The first paragraph of the bill, the declaration of purpose, if the bill passes, is a declaration by the legislature that reasonable measures need to be taken to promote prompt and effective mediation of bedbug infestation. This declaration can open the door to lawsuits for failure to take such actions. It is a statement to everyone not to ignore the problem.
The second and third paragraph of the bill incorporates into the state housing code that not taking measures to remediate a bedbug infestation will be a violation of the minimum standards for housing in the state.  Communities can enact their own more stringent codes. This section gives building inspectors the power to deal with bedbug infestations the same powers they have to deal with other infestations.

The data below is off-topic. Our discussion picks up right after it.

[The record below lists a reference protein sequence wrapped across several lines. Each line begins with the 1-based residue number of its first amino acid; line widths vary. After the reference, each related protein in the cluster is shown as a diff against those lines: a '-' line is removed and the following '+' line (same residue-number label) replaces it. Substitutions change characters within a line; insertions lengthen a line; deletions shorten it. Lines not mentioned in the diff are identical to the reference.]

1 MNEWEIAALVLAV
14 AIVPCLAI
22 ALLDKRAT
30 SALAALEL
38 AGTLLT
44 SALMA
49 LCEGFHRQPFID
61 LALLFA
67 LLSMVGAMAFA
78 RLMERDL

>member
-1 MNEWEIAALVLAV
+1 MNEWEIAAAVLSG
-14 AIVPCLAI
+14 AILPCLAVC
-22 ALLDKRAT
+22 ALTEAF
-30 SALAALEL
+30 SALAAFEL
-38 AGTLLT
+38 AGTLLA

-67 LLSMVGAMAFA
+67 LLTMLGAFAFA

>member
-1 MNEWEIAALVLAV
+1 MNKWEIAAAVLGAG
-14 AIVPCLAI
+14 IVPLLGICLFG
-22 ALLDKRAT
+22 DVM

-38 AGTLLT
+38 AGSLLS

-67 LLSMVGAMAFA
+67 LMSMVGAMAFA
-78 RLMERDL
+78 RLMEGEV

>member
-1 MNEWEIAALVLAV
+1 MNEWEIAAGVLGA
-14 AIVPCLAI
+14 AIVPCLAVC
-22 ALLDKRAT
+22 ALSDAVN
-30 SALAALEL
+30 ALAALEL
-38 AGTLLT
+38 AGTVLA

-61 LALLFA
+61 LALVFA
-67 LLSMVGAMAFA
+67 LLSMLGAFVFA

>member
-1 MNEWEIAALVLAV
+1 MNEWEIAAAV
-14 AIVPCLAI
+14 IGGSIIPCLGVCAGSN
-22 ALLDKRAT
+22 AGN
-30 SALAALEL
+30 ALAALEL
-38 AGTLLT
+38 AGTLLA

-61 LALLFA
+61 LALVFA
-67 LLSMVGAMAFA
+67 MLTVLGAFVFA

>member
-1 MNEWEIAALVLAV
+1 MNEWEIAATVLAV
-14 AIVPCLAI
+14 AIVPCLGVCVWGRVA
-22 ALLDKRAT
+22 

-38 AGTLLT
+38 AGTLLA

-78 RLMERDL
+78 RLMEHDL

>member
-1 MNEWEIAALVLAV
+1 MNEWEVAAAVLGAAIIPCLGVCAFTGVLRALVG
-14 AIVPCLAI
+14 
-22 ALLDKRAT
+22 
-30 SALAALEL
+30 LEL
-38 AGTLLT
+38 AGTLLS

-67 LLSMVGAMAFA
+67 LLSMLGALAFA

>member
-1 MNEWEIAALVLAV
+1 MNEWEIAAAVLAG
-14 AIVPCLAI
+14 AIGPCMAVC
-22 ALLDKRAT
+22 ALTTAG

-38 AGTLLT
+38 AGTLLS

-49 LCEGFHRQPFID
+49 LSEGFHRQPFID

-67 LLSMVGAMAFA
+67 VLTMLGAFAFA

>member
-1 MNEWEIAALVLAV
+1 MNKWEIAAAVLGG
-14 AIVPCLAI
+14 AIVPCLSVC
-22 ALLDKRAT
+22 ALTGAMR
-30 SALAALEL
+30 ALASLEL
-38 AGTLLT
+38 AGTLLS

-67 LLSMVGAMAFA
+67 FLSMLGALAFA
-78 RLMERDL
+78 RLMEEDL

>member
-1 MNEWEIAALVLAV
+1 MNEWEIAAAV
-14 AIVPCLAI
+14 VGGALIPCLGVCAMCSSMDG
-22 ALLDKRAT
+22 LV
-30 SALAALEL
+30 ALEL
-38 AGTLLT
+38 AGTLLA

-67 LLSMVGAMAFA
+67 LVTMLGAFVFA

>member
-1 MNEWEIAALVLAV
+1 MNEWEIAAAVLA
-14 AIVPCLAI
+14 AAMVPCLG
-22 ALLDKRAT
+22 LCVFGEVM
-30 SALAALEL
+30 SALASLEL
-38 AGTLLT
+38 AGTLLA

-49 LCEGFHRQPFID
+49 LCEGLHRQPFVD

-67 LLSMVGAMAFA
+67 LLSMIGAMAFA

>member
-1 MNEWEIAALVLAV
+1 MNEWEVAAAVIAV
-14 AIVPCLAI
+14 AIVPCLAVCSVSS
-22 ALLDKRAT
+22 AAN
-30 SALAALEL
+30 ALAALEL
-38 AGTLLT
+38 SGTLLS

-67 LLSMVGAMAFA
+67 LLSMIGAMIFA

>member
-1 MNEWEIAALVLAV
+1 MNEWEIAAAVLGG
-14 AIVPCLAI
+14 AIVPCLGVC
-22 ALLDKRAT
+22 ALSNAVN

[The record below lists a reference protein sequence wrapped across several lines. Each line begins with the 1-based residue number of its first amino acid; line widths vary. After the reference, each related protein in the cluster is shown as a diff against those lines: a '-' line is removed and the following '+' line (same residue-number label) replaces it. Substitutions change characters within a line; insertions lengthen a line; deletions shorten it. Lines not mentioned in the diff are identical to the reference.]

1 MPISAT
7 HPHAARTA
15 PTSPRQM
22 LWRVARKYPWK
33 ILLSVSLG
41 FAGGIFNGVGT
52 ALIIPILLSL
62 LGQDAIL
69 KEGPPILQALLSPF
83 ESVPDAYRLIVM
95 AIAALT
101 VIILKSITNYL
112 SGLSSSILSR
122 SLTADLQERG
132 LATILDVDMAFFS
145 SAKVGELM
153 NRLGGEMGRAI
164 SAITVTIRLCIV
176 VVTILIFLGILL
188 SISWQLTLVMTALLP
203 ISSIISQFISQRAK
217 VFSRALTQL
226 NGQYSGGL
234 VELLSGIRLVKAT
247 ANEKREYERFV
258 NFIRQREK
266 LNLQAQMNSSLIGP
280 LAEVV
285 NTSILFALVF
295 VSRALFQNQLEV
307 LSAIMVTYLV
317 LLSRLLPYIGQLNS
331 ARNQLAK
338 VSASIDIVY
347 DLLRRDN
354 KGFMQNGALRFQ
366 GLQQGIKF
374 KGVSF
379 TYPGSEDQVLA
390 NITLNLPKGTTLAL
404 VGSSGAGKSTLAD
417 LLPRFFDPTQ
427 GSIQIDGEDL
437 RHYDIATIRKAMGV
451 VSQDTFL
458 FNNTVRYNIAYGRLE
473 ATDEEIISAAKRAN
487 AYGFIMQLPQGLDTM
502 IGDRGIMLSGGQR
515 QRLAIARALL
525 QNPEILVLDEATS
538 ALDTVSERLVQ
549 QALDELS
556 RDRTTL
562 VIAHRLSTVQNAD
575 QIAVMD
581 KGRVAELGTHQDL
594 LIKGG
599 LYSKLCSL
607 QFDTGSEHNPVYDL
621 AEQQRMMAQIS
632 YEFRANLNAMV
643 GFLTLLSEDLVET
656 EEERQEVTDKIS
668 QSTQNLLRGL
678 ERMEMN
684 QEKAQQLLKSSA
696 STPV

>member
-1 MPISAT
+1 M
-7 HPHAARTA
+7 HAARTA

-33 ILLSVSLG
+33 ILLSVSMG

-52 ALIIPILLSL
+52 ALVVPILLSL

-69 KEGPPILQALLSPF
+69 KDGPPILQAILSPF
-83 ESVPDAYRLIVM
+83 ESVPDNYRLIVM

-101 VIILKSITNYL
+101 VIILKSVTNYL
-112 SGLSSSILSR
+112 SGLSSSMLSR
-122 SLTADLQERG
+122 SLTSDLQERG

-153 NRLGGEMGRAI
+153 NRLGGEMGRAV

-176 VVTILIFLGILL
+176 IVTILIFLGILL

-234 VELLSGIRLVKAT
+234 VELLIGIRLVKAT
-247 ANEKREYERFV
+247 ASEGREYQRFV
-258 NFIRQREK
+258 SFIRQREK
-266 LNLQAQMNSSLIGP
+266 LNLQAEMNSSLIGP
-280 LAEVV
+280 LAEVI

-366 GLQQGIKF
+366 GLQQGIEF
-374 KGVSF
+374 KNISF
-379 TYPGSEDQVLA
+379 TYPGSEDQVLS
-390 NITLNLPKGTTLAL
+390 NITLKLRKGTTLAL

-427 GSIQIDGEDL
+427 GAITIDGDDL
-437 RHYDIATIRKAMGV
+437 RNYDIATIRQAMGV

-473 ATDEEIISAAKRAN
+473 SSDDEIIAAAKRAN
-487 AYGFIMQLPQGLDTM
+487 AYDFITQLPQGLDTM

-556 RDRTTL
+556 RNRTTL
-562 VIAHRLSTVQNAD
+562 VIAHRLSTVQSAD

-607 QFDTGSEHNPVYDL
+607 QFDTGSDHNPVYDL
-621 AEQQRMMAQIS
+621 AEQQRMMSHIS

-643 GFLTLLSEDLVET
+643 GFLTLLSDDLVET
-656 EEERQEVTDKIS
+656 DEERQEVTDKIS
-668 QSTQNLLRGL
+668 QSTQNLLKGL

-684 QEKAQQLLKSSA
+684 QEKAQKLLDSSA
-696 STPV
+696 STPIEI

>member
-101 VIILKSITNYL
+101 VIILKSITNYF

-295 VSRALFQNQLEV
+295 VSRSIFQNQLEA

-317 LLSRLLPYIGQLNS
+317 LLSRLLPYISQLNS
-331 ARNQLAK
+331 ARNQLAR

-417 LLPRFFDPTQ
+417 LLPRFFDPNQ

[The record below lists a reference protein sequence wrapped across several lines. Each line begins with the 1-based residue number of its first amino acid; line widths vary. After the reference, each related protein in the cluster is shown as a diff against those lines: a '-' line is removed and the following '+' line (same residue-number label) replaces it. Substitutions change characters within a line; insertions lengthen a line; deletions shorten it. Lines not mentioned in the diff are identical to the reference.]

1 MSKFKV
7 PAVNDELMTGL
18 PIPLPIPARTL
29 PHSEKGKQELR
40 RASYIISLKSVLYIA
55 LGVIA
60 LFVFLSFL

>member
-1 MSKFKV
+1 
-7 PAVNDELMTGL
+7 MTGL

The fourth paragraph, by amending RSA 540-A, WILL ALLOW LANDLORDS TO ENTER APARTMENTS WITHOUT TENANT CONSENT OR NOTICE to formulate a plan or engage in emergency remediation of rodents or insects, including bedbugs, so long as the entry took place within 72 hours of the landlord first receiving notice of the infestation. This paragraph is a major benefit to landlords to start dealing with the problem promptly. If it takes longer than the 72 hours, the current law applies, the landlord must give the tenant reasonable notice under the circumstances and a tenant is barred from prohibiting the landlord from entering.